Your Relationship is your Greatest Asset
“You’re not listening to me!”
Have you ever said this or been told this by your love-partner?
This week we are going to have a break from our journey stories and do a little brain exercise.
Stop what you are doing right now, close your eyes and listen. Listen. Yes, I mean right now, listen. What can you hear? The loud sounds, the repetitive sounds, the hums, the murmurs. Really listen. Listen for details. Listen for about a minute.
OK, so that’s your first step into listening.
Now ask yourself the question “how do those sounds make me feel?” Secure? Lonely? Annoyed? Bored? Good. Now you are active listening.
This was a simple exercise, but for that whole time you were activating one area of your brain that we rarely use in our extra world. Because of all the distractions and attention grabbing, we almost need to learn how to listen from scratch.
This morning I was standing out on my verandah while a wild storm raged around me. I was so overwhelmed by the sounds of nature that I momentarily forgot my work worries, family worries, friend worries, cat worries, health worries. The sounds of nature can be so healing, they can also teach us how to listen. Here is an exercise Christian has developed to help you to shut out the clamouring world and re-learn how to listen.
Get out in nature. Find a spot to relax and be undisturbed. Take a decent chunk of time, at least an hour. Lie on the grass, sit on a bench, on sand or wherever. Look around to familiarise yourself with nature’s wonder. Take a few deep breathes. Relax.
Then close your eyes and just listen.
Hear; then listen; then actively listen. Open up your thoughts and feelings and allow the sounds, however short or quiet, to affect your inner world.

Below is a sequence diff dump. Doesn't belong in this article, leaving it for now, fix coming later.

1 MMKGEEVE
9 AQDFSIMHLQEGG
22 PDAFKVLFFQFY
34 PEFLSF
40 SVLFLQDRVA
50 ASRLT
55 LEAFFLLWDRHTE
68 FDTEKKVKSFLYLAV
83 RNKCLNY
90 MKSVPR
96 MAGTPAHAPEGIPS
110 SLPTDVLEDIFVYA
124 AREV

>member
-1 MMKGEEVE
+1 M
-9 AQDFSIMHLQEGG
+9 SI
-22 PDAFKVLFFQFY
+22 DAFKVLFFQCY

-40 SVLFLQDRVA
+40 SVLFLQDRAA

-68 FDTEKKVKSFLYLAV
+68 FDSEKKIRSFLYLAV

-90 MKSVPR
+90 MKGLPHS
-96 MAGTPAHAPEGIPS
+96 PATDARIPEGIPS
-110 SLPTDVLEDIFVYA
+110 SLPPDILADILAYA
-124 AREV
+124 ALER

Ask yourself these questions.
What is that sound?
Why is it happening now?
What does it remind me of?
What emotions does it evoke in me?
What other thoughts does the sound lead me to?
Move on to another sound and follow through the same questions. There may be four or five dominant sounds around you. Listen to silence as well, and work through the same questions.
Do this task in a nature location. Find a space, have some time, and have a willingness to listen. The experience can do wonders.
Learning to actively listen to nature sounds lays the groundwork for deep listening to another human being: you just have to be there, sounds come at you, there is nothing to judge, there is no problem to solve, and you cultivate warm feelings of trust just by being in nature. (taken from Heim Listen: how to)
Listening is all about trust, time and selflessness. I know the times when I am not listening. These are usually the thoughts that are going on in my head:
Planning what my next activity for the day will be
Making judgements about what the other person is saying.
Thinking about what I will say next.
Thinking about how the other person is perceiving me.
Thinking about how I look (yes, my appearance) while I am listening.
When I want to deeply listen to another human being, I have to put all of that inner dialogue aside and really be there. Heart, soul and mind. Just as I am overwhelmed by nature during a storm, I have learnt to be overwhelmed by another person’s emotions, not my own. If you take on this simple skill of listening, you can say “OK, I’m listening” to your love-partner and go deeper in your relationship. Listening is a gift you give someone else.
Welcome to our blog. Each blog contains an insight into your relationship and health and how to mend or grow it drawn from Christian's 18 years of clinical experience working in psychiatry. They are told as stories. The central ideas are in bold. All the pictures are originals. We post once a month and would love to hear your comments. Looking forward to travelling with you in this amazing journey called life.